The Beret Is Back on Top

“She wore a raspberry beret.”

Beyond a Prince lyric, the beret was once considered the national cap of France. Even today, the black beret is very much emblematic of French culture. Many have sported the cute and iconic wearable disc of fabric from Ernest Hemingway to Bridget Bardot to Beyonce at the 2016 Super Bowl Halftime show that emulated the Black Panther Party.

The beret was originally worn by male shepherds on both sides of the Pyrenees mountains that divided Northern Spain and Southern France. However, as archeological evidence has proven, hats similar to berets were worn during the Bronze Age all throughout Europe. Renaissance paintings also show berets as a commonly worn accessory.

However, the early term “bearnais berret” is defined as “flat woolen cap worn by local peasants,” according to Mic. It would soon become a fashion statement. Artists and poets alike sported the hat on the streets of Paris. With the new mass production methods of the 1920s, berets became the headwear of choice for the working class.


Eventually, the traditional beret was adopted by the Belgian Chasseurs Ardennais and the French Chasseurs Alpins. In terms of military incorporation, black berets were worn by Britain’s Royal Tank Regiment in World War I for their ability to hide oil stains. By the 1950s, the United States Army’s Special Forces adopted the green berets, dubbing them “The Green Berets.”  In the 1960s, the beret became more political statement than fashion statement. Two of Cuba’s most notable revolutionaries, Che Guevara and Fidel Castro, roused crowds while donning the black felt discs. The black beret was worn by members of the Black Panther Party to reflect their urban military style when marching for the progress of black power in rallies, engendering a sense of empowerment in black communities. In our very own New York City, red berets were worn by the Guardian Angels, an anti-crime citizen patrol formed in the ’70s. In the ’90s, the black beret was attributed to Monica Lewinsky after she was photographed in a black beret the first time she met former-president Bill Clinton. In her interview with Vanity Fair, Lewinsky coyly said it was “time to burn the beret and bury the blue dress.”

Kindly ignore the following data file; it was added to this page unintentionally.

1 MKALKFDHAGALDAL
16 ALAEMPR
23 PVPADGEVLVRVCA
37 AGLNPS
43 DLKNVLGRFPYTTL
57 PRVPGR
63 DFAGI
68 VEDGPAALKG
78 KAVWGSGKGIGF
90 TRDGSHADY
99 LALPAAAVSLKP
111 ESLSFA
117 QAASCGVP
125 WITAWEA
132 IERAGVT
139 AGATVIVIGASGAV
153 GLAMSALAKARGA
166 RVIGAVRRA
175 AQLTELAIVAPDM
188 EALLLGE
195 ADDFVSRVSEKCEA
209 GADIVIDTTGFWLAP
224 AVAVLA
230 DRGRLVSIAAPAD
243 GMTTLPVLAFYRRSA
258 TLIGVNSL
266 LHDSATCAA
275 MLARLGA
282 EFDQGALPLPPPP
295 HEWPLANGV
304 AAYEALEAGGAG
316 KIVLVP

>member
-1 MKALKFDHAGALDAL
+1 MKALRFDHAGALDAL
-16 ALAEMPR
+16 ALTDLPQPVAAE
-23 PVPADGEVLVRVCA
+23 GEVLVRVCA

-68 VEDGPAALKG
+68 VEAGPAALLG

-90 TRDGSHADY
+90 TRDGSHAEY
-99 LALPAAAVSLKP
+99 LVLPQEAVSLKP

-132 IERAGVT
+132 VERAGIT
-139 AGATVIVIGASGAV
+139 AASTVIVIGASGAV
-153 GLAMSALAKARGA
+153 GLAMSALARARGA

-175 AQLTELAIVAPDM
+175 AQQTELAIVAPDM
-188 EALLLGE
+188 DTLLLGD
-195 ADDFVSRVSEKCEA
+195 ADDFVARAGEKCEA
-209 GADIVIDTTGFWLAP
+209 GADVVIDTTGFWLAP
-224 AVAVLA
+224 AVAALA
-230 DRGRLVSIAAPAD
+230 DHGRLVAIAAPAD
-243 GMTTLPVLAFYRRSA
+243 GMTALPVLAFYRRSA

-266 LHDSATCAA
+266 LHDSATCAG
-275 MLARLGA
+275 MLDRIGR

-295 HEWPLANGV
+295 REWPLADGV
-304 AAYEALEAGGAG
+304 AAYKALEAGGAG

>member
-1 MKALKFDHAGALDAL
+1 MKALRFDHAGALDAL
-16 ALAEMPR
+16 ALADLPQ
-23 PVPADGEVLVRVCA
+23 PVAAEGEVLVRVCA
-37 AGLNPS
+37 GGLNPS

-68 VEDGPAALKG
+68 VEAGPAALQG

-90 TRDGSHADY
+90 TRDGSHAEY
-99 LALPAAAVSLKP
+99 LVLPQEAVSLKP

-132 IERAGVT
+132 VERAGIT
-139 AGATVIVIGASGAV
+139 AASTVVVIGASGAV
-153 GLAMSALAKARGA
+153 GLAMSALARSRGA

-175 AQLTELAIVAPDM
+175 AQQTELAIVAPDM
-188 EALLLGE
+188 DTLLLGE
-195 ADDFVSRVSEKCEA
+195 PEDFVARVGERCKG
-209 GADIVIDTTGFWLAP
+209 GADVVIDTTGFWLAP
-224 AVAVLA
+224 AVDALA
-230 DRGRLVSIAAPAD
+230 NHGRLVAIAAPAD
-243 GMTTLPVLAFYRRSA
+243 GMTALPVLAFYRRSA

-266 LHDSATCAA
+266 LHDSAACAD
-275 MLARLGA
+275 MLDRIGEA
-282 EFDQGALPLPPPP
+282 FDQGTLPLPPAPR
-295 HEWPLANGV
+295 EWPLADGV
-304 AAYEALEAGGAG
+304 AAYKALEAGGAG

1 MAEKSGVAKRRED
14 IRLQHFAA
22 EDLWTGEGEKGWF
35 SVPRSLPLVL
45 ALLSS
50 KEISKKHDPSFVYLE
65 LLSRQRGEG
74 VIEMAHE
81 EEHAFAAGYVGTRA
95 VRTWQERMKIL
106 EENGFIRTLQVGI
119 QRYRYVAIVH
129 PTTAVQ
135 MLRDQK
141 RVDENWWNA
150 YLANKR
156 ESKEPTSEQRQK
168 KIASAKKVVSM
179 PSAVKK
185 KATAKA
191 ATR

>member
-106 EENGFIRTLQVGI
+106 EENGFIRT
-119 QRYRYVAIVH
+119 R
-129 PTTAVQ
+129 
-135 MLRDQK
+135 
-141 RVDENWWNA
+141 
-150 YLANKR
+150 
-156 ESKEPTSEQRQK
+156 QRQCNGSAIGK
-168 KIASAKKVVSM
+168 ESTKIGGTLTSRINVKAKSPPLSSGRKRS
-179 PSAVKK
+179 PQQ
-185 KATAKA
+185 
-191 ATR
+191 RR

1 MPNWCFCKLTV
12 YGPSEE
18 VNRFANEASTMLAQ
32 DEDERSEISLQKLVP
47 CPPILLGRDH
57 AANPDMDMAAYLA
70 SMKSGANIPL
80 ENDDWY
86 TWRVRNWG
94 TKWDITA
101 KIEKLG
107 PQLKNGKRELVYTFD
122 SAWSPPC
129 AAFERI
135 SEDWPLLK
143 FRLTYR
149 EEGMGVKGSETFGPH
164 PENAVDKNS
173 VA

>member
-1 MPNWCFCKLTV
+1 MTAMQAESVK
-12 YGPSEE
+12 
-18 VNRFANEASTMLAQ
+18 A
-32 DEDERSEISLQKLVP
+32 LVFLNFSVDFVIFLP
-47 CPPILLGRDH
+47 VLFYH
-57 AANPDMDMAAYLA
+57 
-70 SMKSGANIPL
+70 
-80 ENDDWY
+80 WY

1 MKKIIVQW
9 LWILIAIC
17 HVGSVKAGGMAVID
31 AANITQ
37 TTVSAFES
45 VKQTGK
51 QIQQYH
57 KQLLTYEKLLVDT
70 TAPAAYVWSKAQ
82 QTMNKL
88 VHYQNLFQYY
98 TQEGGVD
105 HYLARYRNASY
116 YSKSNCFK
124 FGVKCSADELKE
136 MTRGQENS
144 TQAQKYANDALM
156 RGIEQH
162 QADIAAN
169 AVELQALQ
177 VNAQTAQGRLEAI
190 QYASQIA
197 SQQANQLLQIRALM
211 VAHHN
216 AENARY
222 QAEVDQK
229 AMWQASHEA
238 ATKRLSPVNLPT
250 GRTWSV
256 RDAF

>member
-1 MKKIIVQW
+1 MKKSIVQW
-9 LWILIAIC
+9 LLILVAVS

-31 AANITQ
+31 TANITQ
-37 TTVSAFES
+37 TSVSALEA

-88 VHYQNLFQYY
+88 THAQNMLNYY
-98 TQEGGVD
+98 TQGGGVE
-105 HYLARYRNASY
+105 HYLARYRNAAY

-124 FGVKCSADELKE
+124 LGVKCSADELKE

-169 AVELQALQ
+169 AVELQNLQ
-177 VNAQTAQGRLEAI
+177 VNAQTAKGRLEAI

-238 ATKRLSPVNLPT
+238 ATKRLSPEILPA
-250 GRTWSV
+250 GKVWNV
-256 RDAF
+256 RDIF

Berets are thought to be a dying breed though — the 22 beret factories in Southwestern France have been reduced to one, named Laulhère. Even the 170-year-old beret manufacturer itself thought berets to be dying out. Nevertheless, they are making a comeback. The traditional beret is made of felt woven into a flat crowned hat. Today, berets come in many different designs from various material. Rihanna attended the Dior 2017 Paris Fashion show sporting a leather beret. French actress Lou Lesage, wore a beret of felt with a silk shirt and tailored trousers. 

NYU students throughout campus have been caught wearing the French hats. For some, it is a joyful display of their adventures studying abroad in NYU Paris. For others, it’s just for fun or fashion.

“I don’t wear my beret often, but I got it because there was this girl character from the Goofy movie sequel who wore a beret, and that inspired me to get one,” Steinhardt junior Blair Perry said. “I mostly wear mine with a black turtleneck and black pants so I can look like some super intellectual poetic chick. I think that’s a look right now.”

Some have mastered the look, while others simply aspire to rock the look.

“Although I don’t own my own beret just yet, I am very excited to get one to style in the spring, said LS sophomore Ericka Barroso. “Personally I would style a beret with a chic coat and channel a Parisian moment.” 

On the other hand, some NYU students feel that berets seem more like a costume accessory than a practical one.

“They look great on the characters in cartoons but I’ve never seen a single person in France actually wear them. Personally, I think they’re not that cute and kind of pointless,” CAS junior Juli Torres said. “I feel like hats should add to the outfit — but I just feel like berets look like droopy attempts at statement pieces instead. I would never wear one.”

A version of this article in the Monday, March 26 print edition. Email Valeria Young at [email protected]



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